Nearly 60 Percent Of County Population 12 And Older Fully Vaccinated For COVID-19
The number of Mills County residents vaccinated for COVID-19 continues to slowly rise according to the latest statistics released Monday morning by the Mills County Public Health Office.
As of Monday, 59 percent of the Mills County population age 12 and older was fully vaccinated for the virus. The Centers For Disease Control and Prevention website states that in general, people are considered fully vaccinated two weeks after receiving their second dose in a two-dose series of the Pfizer or Moderna vaccines or two weeks after a single-dose of Johnson & Johnson’s Janssen vaccine.
Public health officials are continuing to recommend vaccinations as the best measure to limit spread of COVID-19 and minimize effects of the virus to those who become infected.
COVID-19 booster shots are also encouraged for persons who have received the primary doses of the vaccine.
MCPH Administrator Julie Lynes noted the Iowa Department of Public Health has opened COVID-19 booster shots to everyone age 18 and older.
“You can choose either a Pfizer or Moderna booster six months after the second dose,” Lynes said. “For those who get the single-dose Johnson & Johnson vaccine, the wait time for a booster is two months. And people can mix and match boosters from any company.”
Lynes said both first series and booster dose vaccines are readily available in Mills County.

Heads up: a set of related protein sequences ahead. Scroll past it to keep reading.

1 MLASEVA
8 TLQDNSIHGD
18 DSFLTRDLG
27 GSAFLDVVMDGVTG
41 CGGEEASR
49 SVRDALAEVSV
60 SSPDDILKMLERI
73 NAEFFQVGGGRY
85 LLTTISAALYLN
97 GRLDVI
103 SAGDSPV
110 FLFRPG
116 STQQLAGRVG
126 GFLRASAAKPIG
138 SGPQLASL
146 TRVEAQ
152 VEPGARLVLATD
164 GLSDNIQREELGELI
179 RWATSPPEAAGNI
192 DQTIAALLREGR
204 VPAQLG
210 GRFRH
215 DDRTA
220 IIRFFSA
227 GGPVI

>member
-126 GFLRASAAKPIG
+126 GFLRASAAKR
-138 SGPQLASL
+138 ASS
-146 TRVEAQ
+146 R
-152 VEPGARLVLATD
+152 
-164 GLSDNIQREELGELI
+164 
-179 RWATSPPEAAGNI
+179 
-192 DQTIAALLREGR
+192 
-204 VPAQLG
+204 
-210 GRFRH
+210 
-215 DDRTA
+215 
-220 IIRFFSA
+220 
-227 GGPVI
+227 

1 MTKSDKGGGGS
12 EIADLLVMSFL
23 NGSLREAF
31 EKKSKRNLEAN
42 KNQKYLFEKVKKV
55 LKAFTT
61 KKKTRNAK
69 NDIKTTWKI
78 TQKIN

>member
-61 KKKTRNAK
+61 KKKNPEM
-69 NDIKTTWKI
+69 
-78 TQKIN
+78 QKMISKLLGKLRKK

“Our local doctor’s offices have the vaccine to give by appointment. Local pharmacies, including Hy-Vee, Medicap and Kohll’s also have extended hours and weekend availability to schedule your appointment,” she said. “At Mills County Public Health, we are offering several “walk-in” clinics this week and into the month of December.”
All Mills County Public Health vaccination clinics are now taking place at the MCPH office in Glenwood (403 Railroad Ave.). Additional information about the vaccination clinics is available by calling 712-527-9699.
Presently, there are 45 active cases of COVID-19 in Mills County. On Monday, the positivity rate for the county stood at 22.76 percent.
“Our positivity rate fluctuates significantly, depending on how many people are testing on any given day,” MCPH Nursing Coordinator Lorri Greiner said. “Over the past week, it has been down to 10 percent and as high as 23 percent. We are finding that many people who are testing are symptomatic and therefore more likely to have a positive test. From the phone calls that the nursing department has been taking today, I believe that we are going to see our county continue to be in a high transmission rate for the time being.
“A lot of the phone calls involved Thanksgiving gatherings and these numbers and tests have not even come through the system yet.”
Greiner said she would like to see a higher vaccination rate for persons age 12 and older in Mills County.
“I would like to see an increase in this number, but feel that it will be a slow increase,” she said.
Mills County has had 30 COVID-19-related deaths.